In the 2018 Hall of Fame balloting, Omar Vizquel received 37% of the vote in his first year on the ballot. This implies strong voter support, and a high likelihood of being inducted into the Hall in the coming years. The problem, as has been noted by many writers including Craig Edwards here at Fangraphs, is that Omar Vizquel was not a good offensive player. Edwards compares Vizquel to other below-average offensive producers already inducted into the Hall and concludes:
“It seems necessary to point out that Vizquel’s [offensive] deficiency wasn’t a run-of-the-mill weakness. If elected to the Hall of Fame, he might be the worst offensive player there.”
Of course, Vizquel is not getting support for the Hall of Fame based on his offensive reputation. He’s known as a great defender. Yet, advance stats seem to indicate in no uncertain terms that the value Vizquel provided with his glove was not nearly enough to make him a Hall of Famer. According to JAWS, a system developed by Jay Jaffe to evaluate Hall of Fame worthiness, Vizquel is about as strong of a candidate as Hanley Ramirez, Dave Concepcion or Rafael Furcal i.e. he is not particularly worthy and it’s not particularly close. But those 37% of voters seem pretty insistent. What are they seeing that the statistics aren’t?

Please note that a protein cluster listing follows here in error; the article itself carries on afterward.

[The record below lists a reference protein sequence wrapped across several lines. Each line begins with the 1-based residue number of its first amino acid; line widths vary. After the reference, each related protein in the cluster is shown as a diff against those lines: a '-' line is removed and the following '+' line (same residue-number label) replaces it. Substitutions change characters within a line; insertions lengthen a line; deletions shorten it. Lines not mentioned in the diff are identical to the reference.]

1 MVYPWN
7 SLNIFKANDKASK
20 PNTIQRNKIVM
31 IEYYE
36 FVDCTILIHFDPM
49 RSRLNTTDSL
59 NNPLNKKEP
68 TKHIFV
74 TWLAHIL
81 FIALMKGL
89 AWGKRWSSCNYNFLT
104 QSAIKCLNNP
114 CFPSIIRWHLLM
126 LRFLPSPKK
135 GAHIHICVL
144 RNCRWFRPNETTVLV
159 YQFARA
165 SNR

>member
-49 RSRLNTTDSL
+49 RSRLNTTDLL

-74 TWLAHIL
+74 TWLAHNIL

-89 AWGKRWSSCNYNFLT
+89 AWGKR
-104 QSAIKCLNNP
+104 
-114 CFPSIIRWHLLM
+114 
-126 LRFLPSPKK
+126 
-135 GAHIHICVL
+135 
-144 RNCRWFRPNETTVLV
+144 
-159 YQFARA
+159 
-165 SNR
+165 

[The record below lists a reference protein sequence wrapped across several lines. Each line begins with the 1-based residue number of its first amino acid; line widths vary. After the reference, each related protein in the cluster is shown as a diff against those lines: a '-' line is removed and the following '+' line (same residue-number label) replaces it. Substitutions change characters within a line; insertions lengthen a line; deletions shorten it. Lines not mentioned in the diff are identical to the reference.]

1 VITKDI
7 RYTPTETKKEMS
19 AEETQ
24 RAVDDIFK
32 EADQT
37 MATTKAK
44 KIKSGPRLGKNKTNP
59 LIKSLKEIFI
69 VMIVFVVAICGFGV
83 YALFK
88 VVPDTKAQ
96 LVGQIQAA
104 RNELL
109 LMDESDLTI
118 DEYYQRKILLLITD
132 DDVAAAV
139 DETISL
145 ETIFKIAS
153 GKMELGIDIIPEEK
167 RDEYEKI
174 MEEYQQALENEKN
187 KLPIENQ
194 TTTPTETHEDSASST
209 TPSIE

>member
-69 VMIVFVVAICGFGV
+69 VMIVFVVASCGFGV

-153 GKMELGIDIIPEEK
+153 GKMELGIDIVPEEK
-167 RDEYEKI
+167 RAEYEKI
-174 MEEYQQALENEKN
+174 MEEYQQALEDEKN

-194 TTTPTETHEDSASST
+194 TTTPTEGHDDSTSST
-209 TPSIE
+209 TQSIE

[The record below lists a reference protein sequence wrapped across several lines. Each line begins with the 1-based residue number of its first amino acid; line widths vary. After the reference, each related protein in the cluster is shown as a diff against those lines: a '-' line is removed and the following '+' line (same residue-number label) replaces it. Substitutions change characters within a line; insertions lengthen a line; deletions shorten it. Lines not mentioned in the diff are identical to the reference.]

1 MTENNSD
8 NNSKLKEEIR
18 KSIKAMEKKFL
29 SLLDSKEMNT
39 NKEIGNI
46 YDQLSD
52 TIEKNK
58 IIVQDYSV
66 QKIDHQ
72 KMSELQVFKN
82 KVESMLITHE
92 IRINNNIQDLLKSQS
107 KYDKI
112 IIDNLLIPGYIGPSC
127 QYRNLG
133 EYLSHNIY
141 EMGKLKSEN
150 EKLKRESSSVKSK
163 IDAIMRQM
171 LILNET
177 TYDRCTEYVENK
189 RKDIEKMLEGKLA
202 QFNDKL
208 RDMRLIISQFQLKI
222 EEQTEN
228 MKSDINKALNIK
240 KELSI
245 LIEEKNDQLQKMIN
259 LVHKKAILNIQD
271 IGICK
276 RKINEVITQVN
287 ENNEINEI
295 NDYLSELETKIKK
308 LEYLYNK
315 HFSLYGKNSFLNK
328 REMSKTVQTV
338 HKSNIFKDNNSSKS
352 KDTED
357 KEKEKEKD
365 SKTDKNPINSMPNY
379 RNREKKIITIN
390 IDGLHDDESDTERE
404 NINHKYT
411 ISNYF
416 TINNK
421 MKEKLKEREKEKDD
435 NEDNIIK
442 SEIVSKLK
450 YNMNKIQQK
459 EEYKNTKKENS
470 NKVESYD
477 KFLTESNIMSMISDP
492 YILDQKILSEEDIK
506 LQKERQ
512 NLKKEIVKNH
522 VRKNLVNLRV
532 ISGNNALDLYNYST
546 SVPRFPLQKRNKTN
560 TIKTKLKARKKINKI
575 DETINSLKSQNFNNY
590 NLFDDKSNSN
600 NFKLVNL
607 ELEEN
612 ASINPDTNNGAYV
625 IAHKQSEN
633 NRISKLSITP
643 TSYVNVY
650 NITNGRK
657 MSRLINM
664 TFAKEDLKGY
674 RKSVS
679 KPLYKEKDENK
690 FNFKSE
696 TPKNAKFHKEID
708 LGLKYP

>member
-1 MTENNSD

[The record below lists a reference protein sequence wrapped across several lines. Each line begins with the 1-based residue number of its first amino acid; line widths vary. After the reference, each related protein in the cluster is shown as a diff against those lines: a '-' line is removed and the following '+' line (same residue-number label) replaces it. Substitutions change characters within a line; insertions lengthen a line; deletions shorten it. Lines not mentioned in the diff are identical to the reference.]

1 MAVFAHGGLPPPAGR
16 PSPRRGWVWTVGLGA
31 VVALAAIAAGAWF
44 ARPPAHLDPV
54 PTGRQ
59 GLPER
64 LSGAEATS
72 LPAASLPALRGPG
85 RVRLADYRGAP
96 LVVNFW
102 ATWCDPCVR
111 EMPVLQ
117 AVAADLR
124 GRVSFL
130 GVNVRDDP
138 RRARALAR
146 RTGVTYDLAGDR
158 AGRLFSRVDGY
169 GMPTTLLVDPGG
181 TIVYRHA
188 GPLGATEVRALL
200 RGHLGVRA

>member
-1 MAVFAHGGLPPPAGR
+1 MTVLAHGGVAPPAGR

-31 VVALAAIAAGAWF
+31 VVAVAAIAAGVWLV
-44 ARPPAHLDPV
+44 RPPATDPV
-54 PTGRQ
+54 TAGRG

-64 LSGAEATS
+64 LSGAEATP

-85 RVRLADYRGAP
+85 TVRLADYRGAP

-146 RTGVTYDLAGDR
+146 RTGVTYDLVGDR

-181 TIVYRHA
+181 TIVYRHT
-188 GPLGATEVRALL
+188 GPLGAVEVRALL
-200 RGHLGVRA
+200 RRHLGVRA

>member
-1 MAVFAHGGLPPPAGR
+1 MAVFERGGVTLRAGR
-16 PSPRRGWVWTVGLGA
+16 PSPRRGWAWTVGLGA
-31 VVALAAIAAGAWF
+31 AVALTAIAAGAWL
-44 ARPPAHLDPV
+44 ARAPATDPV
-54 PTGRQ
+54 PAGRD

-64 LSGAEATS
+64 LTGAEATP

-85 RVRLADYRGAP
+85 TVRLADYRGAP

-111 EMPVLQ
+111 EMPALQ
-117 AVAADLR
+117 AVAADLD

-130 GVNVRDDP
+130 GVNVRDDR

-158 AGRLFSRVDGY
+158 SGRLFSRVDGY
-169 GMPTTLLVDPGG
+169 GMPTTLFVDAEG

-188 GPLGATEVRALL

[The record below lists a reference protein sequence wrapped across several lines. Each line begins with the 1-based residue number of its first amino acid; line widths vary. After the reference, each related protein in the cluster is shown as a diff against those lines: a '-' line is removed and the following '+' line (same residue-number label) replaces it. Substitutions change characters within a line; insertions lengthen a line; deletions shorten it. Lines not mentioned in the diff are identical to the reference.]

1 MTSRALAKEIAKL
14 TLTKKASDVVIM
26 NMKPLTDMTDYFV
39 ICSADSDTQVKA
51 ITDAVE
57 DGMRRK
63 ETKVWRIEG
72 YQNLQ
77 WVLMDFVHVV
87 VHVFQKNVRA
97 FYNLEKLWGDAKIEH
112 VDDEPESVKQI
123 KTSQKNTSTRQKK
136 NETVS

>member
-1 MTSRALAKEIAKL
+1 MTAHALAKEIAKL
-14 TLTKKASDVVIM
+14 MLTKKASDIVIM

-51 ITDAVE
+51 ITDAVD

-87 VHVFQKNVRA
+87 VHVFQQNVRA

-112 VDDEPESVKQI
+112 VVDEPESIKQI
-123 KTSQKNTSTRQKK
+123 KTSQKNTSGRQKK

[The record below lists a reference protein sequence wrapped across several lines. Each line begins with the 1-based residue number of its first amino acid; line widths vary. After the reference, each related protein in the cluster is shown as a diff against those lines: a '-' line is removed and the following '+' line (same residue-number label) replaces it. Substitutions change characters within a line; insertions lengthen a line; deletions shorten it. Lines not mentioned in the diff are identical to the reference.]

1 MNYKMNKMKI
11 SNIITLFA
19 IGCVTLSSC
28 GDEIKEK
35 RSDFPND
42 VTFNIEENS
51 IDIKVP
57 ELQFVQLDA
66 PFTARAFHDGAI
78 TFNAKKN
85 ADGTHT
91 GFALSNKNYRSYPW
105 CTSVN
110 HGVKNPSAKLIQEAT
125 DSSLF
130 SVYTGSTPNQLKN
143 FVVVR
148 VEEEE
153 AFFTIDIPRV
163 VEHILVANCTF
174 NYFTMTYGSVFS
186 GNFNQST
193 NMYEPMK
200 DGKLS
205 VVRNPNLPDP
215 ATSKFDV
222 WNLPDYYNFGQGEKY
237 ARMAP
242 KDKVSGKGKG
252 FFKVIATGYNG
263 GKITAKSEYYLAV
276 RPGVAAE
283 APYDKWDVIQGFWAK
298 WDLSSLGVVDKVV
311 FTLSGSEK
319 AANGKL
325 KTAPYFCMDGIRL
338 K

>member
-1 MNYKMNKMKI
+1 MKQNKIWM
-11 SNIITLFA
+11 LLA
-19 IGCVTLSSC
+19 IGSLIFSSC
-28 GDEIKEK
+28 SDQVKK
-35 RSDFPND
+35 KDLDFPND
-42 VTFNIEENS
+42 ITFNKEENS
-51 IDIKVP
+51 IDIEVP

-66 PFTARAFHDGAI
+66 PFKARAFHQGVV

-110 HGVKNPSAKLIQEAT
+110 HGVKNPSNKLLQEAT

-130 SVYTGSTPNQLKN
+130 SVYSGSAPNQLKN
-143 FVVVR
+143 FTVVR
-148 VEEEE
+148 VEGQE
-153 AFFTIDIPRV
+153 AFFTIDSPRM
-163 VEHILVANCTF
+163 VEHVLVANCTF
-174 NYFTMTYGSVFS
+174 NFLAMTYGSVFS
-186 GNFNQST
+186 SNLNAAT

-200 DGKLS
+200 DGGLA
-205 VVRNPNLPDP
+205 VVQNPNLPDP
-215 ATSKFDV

Vizquel was a mediocre offensive player, and that can’t be disputed. The ability of offensive statistics such as wRC+ and BsR to quantify historical offensive value and adjust for historical context are firmly established. Defensive statistics, on the other hand, remain controversial. Since 2003, when granular fielding data became available through Baseball Info Solutions, Baseball-Reference has used Defensive Runs Saved (DRS) in their WAR calculations, and Fangraphs has used Ultimate Zone Rating (UZR), both statistics derived from the BIS data. I believe that both are good metrics for evaluating defense, but are far from perfect. Even further from perfect is the statistic used to calculate defensive WAR for both Baseball-Reference and Fangraphs for seasons prior to 2003, Total Zone (TZ), which is calculated using Retrosheet play-by-play data. There has been criticism of the use of these statistics for historical comparison, including by Bill James, who argues against Andruw Jones‘ defensive-value based case for the Hall by stating that older defensive metrics such as TZ are more conservative in their allotment of value due to the limitations of the data to quantify exceptional performance. He argues that comparing players evaluated by new metrics to players evaluated by old metrics is comparing apple-to-oranges, that the methodologies are too different, and their accuracy too poorly understood for strong arguments about players to be based off of them.
Vizquel was 36 when UZR and DRS 2003, and as such his prime years are all being evaluated by TZ. Here are the defensive runs valuations across his career, per Fangraphs, bucketed into ranges of years where the statistics are stable: